Student Health Services

Buzz Newsletter

Issuing Written Medical Excuses?

Friday, December 7, 2012

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It is the practice of SCSU Health Services not to provide students with excuses for short-term absences from class or missed deadlines due to illness, injury, or mental health issues. In the event of a prolonged illness or injury requiring medical attention and an absence of more than 3 consecutive days of class or repeated intermittent absences, we frequently work with students to provide appropriate documentation.  Documentation is generally provided only to those students with whom we have an ongoing or formerly established relationship or for those students who can provide adequate medical documentation from other providers for us to verify absence due to medical hardship. 

We recognize some faculty seek equitable means of determining when to excuse student absences, and we believe this practice reinforces the students’ responsibility to communicate directly and proactively with faculty about conditions that interfere with their class attendance. We encourage students to speed their own recovery and to refrain from spreading infections throughout the campus community by making mature decisions when they are too sick to attend class or go to work.  We appreciate the many ways in which faculty and other members of the campus community support and assist students during such absences.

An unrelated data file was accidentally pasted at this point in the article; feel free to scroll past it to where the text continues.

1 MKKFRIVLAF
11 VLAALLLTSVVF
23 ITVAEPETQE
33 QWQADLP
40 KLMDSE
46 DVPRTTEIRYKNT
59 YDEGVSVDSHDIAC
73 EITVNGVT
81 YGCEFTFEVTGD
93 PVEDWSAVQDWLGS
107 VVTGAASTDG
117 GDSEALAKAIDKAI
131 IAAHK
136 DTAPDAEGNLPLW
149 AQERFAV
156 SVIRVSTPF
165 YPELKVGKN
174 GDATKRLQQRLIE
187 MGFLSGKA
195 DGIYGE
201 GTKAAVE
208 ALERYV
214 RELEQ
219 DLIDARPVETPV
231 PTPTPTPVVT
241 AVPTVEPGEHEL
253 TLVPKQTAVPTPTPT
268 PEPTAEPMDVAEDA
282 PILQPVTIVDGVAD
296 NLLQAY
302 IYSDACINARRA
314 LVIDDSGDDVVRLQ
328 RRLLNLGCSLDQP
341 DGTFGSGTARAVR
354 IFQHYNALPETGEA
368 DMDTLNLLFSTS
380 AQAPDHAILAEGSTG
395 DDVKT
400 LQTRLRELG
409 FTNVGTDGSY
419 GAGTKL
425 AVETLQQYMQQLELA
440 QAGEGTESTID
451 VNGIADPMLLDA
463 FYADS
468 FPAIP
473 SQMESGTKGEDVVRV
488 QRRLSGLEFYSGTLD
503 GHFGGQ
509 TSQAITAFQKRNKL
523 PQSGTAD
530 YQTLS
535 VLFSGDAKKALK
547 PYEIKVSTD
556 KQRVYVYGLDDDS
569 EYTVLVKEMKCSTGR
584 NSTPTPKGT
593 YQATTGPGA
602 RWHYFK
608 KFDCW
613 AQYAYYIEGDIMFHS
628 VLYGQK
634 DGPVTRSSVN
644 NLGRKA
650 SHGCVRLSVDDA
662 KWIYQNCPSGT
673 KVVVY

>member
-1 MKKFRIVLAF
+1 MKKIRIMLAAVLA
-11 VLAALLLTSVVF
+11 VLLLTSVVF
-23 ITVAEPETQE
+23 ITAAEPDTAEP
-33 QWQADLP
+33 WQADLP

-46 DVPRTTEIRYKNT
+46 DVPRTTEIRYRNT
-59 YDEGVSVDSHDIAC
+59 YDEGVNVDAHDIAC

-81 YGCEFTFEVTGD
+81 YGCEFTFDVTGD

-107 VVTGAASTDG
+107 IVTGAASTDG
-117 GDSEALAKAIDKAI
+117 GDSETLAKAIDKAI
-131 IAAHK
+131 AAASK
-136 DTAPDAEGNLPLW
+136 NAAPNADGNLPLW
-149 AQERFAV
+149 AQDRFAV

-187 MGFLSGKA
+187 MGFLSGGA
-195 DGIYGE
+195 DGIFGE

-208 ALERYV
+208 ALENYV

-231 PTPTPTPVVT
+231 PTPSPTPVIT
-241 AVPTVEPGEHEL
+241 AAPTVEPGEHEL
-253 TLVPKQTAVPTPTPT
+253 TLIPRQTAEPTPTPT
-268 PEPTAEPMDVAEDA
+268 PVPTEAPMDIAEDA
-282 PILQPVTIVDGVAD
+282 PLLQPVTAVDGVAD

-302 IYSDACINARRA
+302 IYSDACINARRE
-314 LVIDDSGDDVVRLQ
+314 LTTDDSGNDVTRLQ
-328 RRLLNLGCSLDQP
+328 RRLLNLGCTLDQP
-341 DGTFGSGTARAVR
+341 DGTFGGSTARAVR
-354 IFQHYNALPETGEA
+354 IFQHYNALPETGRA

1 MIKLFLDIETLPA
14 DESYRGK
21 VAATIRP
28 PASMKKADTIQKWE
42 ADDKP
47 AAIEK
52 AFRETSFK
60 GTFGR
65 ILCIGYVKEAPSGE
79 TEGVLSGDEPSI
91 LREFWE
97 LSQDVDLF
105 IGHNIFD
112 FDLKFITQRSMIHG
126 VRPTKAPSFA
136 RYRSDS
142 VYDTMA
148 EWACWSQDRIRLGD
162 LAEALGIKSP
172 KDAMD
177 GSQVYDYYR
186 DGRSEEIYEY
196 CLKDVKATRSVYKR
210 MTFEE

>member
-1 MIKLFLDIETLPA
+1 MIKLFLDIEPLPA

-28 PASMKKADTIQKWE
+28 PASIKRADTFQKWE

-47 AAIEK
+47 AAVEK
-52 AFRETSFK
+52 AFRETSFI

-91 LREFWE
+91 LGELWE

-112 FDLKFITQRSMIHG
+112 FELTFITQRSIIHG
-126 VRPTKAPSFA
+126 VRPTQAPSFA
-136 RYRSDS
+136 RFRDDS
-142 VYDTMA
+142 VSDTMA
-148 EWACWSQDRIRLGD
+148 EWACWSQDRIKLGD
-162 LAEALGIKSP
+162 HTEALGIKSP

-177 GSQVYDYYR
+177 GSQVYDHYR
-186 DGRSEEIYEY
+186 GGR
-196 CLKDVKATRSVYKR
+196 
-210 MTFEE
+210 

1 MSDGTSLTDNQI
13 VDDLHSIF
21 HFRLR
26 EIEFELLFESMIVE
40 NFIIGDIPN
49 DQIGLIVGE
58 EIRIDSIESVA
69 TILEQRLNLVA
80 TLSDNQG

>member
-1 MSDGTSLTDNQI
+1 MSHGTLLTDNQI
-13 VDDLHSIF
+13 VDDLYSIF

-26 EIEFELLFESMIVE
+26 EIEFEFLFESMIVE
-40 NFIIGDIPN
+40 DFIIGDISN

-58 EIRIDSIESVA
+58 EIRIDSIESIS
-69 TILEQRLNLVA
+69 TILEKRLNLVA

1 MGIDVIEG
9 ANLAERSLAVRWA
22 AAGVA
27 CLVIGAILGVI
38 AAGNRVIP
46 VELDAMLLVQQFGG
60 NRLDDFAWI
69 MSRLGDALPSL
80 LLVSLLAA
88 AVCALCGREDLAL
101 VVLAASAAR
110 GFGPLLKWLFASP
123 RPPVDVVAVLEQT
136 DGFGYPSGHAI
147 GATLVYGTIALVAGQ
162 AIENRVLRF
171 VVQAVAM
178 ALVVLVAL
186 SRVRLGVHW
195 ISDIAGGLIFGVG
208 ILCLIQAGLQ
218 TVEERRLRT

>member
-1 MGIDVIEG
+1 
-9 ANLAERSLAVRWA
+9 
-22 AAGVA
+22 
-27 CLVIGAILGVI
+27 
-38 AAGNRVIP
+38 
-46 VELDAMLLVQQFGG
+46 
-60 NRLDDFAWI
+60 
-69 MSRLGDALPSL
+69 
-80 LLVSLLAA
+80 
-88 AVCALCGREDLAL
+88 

This practice reflects our respect for students’ privacy and our educational mission to help them become mature and independent stewards of their own health care. It is in accord with the university policy that does not require its employees to provide a written excuse for short-term absences.  It also enables Health Services to direct its finite resources toward providing health care access for as many students as possible, rather than toward verification of short-term absences for students who no longer need care. Moreover, in cases of students seeking excuses after a brief illness or injury that has been effectively and appropriately managed by self-care, our clinicians may have no direct knowledge about the student’s condition at the time of the absence.

 

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